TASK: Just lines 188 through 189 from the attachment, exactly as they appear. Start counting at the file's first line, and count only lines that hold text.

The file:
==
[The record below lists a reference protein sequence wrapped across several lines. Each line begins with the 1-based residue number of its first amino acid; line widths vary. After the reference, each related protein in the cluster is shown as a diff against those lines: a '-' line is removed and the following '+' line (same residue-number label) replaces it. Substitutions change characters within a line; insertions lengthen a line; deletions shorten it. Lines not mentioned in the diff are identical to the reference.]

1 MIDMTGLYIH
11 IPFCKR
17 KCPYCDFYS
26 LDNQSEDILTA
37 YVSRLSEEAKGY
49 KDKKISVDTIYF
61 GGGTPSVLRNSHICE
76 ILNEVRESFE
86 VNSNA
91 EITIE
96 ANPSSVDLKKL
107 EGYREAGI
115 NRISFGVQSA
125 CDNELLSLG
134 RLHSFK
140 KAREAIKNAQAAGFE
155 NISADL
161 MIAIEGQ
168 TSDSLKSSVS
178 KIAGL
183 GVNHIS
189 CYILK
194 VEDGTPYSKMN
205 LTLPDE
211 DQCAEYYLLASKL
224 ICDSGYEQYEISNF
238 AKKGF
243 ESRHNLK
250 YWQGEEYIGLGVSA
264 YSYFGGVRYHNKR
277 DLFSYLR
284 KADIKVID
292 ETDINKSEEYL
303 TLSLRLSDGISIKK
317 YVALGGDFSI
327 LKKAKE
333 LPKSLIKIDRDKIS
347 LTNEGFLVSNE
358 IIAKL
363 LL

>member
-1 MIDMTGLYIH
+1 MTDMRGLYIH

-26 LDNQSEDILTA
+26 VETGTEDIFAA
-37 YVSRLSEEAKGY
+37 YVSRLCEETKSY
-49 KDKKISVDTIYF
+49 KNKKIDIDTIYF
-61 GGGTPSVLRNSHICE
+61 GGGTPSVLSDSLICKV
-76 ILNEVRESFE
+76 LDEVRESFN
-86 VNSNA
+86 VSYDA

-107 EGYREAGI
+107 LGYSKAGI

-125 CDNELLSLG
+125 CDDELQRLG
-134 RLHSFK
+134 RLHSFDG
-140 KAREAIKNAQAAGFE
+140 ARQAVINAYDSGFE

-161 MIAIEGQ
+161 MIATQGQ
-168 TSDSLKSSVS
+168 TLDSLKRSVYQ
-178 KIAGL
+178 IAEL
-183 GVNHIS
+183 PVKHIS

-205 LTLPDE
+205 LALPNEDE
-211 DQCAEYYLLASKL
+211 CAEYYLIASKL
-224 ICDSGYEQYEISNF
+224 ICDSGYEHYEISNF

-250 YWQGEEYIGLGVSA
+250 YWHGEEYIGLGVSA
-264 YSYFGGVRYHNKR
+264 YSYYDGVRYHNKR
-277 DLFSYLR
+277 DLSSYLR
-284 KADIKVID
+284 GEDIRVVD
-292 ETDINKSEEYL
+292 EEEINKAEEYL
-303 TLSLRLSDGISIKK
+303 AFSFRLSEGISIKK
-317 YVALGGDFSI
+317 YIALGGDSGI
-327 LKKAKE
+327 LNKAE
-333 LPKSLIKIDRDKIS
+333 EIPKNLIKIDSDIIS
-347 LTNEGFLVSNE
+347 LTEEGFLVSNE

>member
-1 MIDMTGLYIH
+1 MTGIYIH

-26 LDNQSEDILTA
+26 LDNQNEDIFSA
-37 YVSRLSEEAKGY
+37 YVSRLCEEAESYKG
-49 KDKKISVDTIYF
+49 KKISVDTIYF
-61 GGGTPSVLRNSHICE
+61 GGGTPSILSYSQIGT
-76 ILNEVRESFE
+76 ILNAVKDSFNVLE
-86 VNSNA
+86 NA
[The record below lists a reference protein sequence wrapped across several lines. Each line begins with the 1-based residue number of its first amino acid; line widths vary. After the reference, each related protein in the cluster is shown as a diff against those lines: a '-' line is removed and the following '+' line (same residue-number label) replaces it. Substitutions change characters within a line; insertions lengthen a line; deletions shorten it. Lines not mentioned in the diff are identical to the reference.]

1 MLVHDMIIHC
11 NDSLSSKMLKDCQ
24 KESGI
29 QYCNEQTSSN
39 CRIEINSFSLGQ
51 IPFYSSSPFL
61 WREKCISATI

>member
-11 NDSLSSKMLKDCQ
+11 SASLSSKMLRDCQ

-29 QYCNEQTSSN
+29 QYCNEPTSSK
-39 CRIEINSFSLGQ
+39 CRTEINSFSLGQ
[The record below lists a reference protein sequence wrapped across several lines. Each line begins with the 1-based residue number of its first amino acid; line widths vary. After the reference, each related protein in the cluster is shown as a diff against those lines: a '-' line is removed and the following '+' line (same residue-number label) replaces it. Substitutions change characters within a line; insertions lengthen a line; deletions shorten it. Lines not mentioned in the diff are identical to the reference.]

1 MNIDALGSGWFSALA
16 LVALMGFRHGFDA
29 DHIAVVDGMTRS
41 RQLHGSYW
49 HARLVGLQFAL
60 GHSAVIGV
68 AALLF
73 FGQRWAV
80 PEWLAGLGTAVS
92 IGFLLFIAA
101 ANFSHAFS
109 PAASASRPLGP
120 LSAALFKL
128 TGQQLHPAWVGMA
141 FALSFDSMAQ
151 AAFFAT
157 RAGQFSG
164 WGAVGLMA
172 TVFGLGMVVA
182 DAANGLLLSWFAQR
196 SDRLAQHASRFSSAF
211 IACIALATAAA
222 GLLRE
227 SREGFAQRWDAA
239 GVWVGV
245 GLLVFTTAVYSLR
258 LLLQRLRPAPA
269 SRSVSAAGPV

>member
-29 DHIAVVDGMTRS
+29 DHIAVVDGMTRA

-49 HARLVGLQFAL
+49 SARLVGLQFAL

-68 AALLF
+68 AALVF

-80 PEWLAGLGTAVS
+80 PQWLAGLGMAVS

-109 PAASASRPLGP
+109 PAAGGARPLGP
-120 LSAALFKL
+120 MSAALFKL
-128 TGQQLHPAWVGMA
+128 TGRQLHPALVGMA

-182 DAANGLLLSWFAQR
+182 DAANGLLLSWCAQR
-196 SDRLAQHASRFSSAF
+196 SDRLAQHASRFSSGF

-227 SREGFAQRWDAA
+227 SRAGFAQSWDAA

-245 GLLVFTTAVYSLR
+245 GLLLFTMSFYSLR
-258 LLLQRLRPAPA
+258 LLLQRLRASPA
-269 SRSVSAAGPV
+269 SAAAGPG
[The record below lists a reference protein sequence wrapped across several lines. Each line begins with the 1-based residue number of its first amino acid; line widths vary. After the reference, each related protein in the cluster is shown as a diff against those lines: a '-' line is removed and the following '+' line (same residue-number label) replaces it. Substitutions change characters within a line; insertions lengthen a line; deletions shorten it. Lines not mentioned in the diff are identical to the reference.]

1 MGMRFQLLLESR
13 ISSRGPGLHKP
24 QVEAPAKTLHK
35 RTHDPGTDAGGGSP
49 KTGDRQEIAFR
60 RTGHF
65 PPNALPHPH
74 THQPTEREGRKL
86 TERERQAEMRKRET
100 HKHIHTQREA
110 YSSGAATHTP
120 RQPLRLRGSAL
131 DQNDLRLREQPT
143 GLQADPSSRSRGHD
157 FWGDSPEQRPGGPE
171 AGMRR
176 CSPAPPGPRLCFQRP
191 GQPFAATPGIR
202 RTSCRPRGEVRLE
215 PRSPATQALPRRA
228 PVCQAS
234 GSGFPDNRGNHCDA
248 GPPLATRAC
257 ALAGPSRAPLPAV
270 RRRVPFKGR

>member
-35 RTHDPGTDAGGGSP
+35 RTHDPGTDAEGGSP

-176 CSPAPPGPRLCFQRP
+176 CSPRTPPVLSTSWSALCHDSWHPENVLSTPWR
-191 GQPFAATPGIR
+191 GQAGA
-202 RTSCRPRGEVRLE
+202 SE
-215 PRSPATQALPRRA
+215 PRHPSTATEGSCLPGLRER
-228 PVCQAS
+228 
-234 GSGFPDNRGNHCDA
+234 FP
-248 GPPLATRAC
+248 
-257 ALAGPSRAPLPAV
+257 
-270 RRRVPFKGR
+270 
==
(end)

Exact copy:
24 QVEAPAKTLHK
35 RTHDPGTDAGGGSP